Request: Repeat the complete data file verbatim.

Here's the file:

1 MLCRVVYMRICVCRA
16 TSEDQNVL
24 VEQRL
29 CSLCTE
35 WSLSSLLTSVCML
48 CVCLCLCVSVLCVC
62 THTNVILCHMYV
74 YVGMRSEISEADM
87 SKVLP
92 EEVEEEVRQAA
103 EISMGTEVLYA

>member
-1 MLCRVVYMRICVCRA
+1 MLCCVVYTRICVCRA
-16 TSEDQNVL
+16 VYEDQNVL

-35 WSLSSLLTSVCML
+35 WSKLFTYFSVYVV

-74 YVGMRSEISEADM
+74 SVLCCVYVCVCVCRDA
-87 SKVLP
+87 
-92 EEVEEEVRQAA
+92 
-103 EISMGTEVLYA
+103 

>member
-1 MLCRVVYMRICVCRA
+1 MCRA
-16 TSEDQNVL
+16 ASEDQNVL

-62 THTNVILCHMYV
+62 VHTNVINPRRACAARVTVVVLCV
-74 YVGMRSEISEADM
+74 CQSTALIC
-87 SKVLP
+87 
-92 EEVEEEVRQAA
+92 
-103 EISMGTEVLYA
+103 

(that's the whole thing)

1 MLCRVVYMRICVCRA
16 TSEDQNVL
24 VEQRL
29 CSLCTE
35 WSLSSLLTSVCML
48 CVCLCLCVSVLCVC
62 THTNVILCHMYV
74 YVGMRSEISEADM
87 SKVLP
92 EEVEEEVRQAA
103 EISMGTEVLYA

>member
-1 MLCRVVYMRICVCRA
+1 MLCCVVYTRICVCRA
-16 TSEDQNVL
+16 VYEDQNVL

-35 WSLSSLLTSVCML
+35 WSKLFTYFSVYVV

-74 YVGMRSEISEADM
+74 SVLCCVYVCVCVCRDA
-87 SKVLP
+87 
-92 EEVEEEVRQAA
+92 
-103 EISMGTEVLYA
+103 

>member
-1 MLCRVVYMRICVCRA
+1 MCRA
-16 TSEDQNVL
+16 ASEDQNVL

-62 THTNVILCHMYV
+62 VHTNVINPRRACAARVTVVVLCV
-74 YVGMRSEISEADM
+74 CQSTALIC
-87 SKVLP
+87 
-92 EEVEEEVRQAA
+92 
-103 EISMGTEVLYA
+103 